Fantastic Beasts does not hide Dumbledore’s sexuality, but it falls shortby Renato Augusto
In October 2007, during a fan meeting in New York to promote Harry Potter and the Deathly Hallows, J.K. Rowling revealed that Albus Dumbledore was gay. People cheered and acclaimed in satisfaction and the author said that, if she knew this would make fans so happy, she would have revealed it sooner.
Since then, the discussion has not stopped. Fans are split between the homophobic – people who criticize the “late” or “monetized” revelation and the people lost in the middle of the conversation. Many of them, however, do not take into account that this happened in 2007 when representativity and social discussion about the theme were not popular. Rowling probably would not have gotten pink money with the revelation: at the time, LGBTQ+ achievements were still crawling in terms of representativity in the media. If that was to alter the series sales numbers, would be for the less, as the society had not advanced in such discussions. It is possible to consider that Dumbledore was thought of as a genuinely gay man by the author while writing the series.
Dumbledore played by Michael Gambon in Harry Potter and the Prisoner of Azkaban (Photo: Warner Bros. Pictures/distribution)
When the character was confirmed in the second movie of the Fantastic Beasts franchise, the discussions about his sexuality increased once more. Considering that the movies talk specifically about Gellert Grindelwald’s history, would Dumbledore’s love interest with the dark wizard be explicit? Even if not corresponded, would the passion be brought up? Or would the production be another one to promote queerbaiting?
To clarify, queerbaiting happens when some attraction’s marketing (either a movie, a tv show or a book) suggests a non-straight relationship between two characters, but that is never materialized in the story. It is, therefore, only a way of attracting a non-straight audience, without the story fully representing them.
This movie’s marketing was not so responsible when it suggested fake motivations for some of Dumbledore’s actions in the previews. Was there queerbaiting in The Crimes of Grindelwald? It can be understood that no since it is clear since 2007 that Dumbledore is gay, and the scenes imply a strong relationship between him and Grindelwald. Besides, there are not any other love interests involving these characters, which does not give margin to a forced heterosexualization of them.
Dumbledore sees Grindelwald in the Mirror of Erised, which shows one’s deepest heart wish. (Photo: Warner Bros. Pictures/Distribution)
Actor Jude Law works well in the interpretation of such an enigmatic character. He had said in recent interviews that his characterization would not be a caricature and, like anyone else, Dumbledore is not defined by his sexuality. That barely shows in the movie. Law was successful in delivering such a charismatic, wise and well-intended personality, very alike to the Dumbledore seen in Harry Potter. Besides, the actor embedded in his interpretations non-heteronormative traces. To those who know he is gay, Law’s characterization is brilliant. Although, due to his subtleness, those who are not willing to recognize it, won’t. For that, the movie falls short.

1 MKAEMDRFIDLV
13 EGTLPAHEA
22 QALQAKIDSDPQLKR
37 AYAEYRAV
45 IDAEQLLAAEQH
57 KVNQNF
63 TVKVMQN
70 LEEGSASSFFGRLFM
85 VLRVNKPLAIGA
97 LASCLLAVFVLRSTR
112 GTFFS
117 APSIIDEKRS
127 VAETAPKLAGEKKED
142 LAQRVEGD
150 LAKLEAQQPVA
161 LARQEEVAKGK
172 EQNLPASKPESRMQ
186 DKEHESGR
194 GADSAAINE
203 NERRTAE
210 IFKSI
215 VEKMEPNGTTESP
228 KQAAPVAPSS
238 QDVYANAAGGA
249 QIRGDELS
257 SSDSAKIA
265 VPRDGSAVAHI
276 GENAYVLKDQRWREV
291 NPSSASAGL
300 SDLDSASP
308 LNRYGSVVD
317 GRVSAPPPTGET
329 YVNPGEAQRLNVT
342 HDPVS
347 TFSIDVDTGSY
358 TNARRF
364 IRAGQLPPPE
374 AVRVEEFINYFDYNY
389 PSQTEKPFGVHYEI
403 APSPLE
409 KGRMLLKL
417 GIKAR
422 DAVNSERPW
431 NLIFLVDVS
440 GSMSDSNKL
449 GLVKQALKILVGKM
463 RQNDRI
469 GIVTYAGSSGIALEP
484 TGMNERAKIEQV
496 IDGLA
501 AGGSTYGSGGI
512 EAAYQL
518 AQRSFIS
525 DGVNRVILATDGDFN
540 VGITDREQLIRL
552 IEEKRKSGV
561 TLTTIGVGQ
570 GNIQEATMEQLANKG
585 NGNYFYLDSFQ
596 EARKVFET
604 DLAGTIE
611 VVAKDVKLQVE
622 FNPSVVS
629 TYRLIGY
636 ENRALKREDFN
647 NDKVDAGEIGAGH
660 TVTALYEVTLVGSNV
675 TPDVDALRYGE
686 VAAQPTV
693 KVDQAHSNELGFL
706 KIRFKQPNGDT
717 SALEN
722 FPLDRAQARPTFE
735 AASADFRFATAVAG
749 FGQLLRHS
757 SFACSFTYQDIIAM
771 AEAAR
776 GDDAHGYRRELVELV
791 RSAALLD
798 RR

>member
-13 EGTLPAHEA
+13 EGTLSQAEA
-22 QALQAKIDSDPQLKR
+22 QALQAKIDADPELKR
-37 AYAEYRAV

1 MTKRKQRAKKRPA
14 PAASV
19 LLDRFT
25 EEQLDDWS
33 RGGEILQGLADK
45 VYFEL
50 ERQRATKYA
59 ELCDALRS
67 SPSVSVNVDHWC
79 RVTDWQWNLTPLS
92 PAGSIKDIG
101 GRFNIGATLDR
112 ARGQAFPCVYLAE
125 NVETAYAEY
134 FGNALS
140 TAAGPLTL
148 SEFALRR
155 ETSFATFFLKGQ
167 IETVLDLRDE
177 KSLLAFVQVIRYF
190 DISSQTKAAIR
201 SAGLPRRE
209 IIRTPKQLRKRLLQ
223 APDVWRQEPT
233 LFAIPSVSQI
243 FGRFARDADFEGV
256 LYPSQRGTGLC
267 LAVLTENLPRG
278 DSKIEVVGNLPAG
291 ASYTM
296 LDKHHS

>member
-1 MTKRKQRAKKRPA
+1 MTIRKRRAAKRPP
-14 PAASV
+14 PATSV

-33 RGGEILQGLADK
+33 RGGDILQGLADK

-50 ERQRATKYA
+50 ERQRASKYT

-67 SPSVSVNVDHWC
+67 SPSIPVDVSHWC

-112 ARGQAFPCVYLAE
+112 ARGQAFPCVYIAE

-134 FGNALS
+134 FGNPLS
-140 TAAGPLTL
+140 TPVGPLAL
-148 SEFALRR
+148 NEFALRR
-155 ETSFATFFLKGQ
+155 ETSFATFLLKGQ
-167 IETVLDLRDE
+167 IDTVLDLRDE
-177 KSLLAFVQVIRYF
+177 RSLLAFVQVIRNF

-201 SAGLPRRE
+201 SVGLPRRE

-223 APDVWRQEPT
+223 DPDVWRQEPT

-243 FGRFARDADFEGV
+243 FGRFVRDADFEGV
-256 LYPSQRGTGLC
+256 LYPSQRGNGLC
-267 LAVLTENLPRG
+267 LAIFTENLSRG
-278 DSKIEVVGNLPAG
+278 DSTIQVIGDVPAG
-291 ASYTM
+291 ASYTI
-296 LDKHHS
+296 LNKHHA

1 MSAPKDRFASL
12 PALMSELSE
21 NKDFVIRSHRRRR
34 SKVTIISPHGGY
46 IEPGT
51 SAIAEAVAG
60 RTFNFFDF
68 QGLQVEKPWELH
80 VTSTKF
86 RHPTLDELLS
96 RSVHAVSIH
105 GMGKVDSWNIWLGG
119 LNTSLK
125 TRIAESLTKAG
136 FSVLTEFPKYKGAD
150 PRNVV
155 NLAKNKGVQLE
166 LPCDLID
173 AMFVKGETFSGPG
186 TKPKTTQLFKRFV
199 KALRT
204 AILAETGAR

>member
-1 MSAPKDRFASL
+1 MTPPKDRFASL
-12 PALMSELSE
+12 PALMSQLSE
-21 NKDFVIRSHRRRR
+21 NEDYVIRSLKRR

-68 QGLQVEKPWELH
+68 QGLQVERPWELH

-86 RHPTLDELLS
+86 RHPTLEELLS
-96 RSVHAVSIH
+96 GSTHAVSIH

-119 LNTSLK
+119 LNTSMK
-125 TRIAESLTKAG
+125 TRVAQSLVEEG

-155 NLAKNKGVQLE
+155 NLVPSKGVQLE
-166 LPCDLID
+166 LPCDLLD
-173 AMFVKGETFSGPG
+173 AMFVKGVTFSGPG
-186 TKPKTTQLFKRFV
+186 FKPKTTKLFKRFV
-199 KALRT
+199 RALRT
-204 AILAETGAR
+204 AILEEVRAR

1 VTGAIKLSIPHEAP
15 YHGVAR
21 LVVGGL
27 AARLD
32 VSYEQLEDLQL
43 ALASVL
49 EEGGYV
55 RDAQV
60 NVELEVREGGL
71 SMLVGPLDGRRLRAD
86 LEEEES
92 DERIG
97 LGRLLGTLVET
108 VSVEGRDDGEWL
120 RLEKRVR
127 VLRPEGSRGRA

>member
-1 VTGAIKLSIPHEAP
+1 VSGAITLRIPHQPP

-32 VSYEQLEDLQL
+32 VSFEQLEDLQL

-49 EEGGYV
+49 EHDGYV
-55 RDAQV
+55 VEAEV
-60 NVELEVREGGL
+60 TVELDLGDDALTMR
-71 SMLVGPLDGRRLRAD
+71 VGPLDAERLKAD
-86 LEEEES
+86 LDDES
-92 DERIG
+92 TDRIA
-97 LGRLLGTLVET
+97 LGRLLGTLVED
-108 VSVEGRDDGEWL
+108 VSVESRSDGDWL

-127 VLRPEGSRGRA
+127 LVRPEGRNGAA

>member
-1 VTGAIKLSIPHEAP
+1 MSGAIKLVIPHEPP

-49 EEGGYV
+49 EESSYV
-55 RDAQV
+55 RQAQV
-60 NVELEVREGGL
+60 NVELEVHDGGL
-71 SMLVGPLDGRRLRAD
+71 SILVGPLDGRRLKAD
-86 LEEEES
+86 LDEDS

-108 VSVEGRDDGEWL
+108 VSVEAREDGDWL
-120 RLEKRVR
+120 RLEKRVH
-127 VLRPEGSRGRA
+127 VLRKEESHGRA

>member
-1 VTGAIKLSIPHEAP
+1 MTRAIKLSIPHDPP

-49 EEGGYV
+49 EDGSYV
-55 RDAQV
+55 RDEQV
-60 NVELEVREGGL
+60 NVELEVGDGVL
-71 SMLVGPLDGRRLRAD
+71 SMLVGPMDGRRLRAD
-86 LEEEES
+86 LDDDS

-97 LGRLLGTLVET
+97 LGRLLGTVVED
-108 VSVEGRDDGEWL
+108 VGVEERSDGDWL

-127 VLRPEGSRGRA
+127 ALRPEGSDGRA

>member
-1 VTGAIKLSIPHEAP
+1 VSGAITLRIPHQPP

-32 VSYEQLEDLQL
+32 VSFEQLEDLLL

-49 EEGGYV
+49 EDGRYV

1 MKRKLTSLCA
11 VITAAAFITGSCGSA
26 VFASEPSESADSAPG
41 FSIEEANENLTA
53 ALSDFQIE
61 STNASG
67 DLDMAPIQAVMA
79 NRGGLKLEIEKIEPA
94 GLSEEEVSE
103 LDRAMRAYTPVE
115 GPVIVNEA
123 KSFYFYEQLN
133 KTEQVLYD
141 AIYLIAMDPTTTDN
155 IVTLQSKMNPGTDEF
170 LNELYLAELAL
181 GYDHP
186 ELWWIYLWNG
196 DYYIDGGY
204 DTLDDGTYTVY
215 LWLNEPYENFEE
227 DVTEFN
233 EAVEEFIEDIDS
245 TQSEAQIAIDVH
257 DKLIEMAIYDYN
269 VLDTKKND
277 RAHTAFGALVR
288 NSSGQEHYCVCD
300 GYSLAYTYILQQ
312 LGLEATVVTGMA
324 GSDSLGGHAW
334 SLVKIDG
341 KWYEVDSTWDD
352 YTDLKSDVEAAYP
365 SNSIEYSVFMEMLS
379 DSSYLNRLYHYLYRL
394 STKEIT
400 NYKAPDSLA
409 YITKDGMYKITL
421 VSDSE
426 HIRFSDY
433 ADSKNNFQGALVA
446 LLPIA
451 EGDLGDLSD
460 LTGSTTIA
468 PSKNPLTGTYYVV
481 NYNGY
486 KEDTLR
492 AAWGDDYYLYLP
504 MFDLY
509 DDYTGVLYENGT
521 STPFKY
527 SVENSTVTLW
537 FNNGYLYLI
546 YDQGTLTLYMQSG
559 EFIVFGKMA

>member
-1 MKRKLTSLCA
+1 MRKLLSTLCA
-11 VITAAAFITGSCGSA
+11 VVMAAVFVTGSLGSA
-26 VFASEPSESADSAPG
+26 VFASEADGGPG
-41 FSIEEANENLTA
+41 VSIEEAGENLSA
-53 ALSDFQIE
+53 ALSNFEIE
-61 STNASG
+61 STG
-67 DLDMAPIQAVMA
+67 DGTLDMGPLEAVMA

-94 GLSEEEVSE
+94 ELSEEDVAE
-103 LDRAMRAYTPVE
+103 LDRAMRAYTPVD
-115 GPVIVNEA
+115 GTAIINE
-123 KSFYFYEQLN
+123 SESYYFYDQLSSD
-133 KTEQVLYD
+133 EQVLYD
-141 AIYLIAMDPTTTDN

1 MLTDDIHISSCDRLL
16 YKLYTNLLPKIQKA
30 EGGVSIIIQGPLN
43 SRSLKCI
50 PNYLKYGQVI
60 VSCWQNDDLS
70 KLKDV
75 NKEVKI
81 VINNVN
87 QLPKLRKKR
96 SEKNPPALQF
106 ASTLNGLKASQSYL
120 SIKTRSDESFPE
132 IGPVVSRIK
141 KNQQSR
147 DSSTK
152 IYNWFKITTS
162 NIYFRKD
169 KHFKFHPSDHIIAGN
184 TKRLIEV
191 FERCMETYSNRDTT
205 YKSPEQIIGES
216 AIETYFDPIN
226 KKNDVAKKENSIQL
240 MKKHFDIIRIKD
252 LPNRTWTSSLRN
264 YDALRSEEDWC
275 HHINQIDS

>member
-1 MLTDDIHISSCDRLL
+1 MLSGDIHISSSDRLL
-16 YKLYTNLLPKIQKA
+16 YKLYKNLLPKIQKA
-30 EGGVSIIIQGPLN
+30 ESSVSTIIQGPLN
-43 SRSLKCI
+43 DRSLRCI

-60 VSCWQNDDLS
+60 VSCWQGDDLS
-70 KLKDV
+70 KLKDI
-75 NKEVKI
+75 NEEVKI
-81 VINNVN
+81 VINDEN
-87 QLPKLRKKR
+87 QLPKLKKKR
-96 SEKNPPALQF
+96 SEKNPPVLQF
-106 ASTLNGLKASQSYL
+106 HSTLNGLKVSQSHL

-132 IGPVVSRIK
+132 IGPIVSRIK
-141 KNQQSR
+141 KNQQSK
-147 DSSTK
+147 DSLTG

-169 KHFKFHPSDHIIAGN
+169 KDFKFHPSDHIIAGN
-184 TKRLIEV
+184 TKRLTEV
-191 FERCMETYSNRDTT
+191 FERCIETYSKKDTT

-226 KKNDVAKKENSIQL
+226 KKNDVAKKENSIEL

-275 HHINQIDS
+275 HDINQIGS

While other movies, TV shows and books published to the young adult audience are being responsible by explicitly treating non-straight relationships with naturality in their plots, The Crimes of Grindelwald scrapes, but does not hit the target. The scenes give the hint, and the audience who understands the message realizes that there was a relationship. However, the homophobic audience who turn up their nose to non-straight relationships do not have the same interpretative efficiency or simply insist on ignoring this subplot with the support of a screenplay which does not make the effort to affirm the homosexuality of its characters.
In Fantastic Beasts, Dumbledore teaches Defense Against the Dark Arts (Photo: Warner Bros. Pictures/Distribution)
In the current context, this is even more worrying. Why didn’t Dumbledore say clearly why he was not capable of going after Grindelwald? The biggest hint the screenplay gives are Jude Law’s meaningful stares while saying “he (Grindelwald) was much more than a brother” and a cute scene in which two boys hold hands? In some scenes, an explanation would fit, saying Dumbledore fell in love with his enemy. However, why that did not happen?
Questions echo without answers. The impression is that the movie does not want to go against any of its audience: neither the homophobic ones nor the LGBTQ+. But as we learned with Newt in this movie, sometimes we need to pick a side, and it is better when we are in the right one. Now, all we have to do is to wait to see how the non-straight representativity will develop in the next movies.
Written by J.K. Rowling and directed by David Yates, Fantastic Beasts: the Crimes of Grindelwald hits the theaters worldwide on November 16th, 2018.
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Portuguese version edited by Pedro Martins